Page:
Fair Use Ruling Could Boost Computer Vision

This post originally appeared on Smart Content News.

This week’s landmark copyright ruling in the “Dancing Baby” video case was a set-back for the studios and record companies in their efforts to police the use of their works on YouTube and other  user-generated content platforms. But it could prove a boon to the fields of computer vision and computer learning.

Let s Go Crazy   1   YouTubeIn a 26-page opinion, the federal Ninth Circuit Court of Appeals ruled for the first time that copyright owners are required to consider fair use before sending a take-down notice demanding that an allegedly infringing video be removed from a website. The lawsuit stemmed from a 29-second video posted to YouTube by Stephanie Lenz showing her toddler “dancing” in the family kitchen as the Prince song “Let’s Go Crazy” played in the background.

Universal Music sent a take-down notice to the website claiming the use of Prince’s music in the video was not authorized. Read More »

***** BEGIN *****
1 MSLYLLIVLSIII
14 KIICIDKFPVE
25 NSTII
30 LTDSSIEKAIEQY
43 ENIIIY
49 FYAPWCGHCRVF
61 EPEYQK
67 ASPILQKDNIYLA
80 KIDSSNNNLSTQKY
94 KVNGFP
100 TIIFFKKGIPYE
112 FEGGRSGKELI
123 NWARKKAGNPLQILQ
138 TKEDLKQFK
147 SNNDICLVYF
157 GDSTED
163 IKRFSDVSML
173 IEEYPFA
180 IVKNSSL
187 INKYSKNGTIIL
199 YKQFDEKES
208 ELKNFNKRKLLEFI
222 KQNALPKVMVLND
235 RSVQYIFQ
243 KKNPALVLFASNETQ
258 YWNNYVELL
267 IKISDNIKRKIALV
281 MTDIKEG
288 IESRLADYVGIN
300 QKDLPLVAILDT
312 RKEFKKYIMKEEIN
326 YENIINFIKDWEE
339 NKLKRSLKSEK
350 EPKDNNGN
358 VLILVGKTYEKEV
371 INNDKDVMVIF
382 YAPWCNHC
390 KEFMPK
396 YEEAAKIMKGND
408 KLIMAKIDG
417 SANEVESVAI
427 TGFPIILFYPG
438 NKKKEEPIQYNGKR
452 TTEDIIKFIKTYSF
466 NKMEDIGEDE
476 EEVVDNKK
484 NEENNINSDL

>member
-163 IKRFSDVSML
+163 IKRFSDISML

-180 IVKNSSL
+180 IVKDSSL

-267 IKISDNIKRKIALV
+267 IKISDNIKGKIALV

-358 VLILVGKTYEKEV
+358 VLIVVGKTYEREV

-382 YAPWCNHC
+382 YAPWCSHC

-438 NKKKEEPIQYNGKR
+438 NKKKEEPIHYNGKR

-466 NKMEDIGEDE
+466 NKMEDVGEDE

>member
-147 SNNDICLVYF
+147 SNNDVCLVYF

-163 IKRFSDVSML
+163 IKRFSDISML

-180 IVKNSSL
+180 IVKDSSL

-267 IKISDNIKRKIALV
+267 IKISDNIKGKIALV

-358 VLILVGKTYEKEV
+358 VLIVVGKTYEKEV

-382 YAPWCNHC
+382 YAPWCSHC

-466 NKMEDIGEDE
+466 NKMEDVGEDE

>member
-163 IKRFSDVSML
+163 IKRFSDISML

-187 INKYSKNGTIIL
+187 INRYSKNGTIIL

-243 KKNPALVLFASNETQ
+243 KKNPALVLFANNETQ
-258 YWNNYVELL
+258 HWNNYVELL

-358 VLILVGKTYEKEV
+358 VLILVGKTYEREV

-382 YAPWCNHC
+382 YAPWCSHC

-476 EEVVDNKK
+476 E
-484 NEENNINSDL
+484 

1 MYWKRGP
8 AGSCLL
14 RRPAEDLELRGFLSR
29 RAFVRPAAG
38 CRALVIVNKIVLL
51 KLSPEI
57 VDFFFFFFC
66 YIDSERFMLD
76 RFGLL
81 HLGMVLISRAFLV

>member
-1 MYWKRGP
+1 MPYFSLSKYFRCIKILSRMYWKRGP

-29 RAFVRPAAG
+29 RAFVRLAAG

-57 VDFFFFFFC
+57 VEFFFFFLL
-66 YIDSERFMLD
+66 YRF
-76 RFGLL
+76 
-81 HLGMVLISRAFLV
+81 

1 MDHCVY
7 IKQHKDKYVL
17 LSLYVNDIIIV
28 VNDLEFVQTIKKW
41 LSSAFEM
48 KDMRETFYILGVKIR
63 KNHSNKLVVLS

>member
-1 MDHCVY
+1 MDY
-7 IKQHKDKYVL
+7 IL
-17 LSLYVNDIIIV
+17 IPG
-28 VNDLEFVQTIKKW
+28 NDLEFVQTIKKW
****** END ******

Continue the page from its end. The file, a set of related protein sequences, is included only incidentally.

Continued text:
Morning read: ASCAP for newspapers?

The Wall Street Journal has the scoop today on the big idea to come out of last week’s huddle of top newspaper execs in Chicago: a royalty collection society modelled on the music industry.

newspapersThe idea would be for a new newspaper collective to offer Web sites a blanket license to republish news stories, just as ASCAP and BMI do on behalf of songwriters and publishers for bars, restaurants, broadcasters and other outlets that want to perform music for the public, whether live or recorded.

The beauty part for publishers, according to some experts cited by the Journal, is that the ASCAP model would likely allow newspaper publishers to act together to monetize their content online without running afoul of anti-trust laws. Courts have historically upheld the music industry’s reliance on collection societies on grounds that individual songwriters or publishers cannot possibly monitor and license every bar and restaurant with a PA system. The same could arguably be true of publishers seeking to monitor millions of individual Web sites. Read More »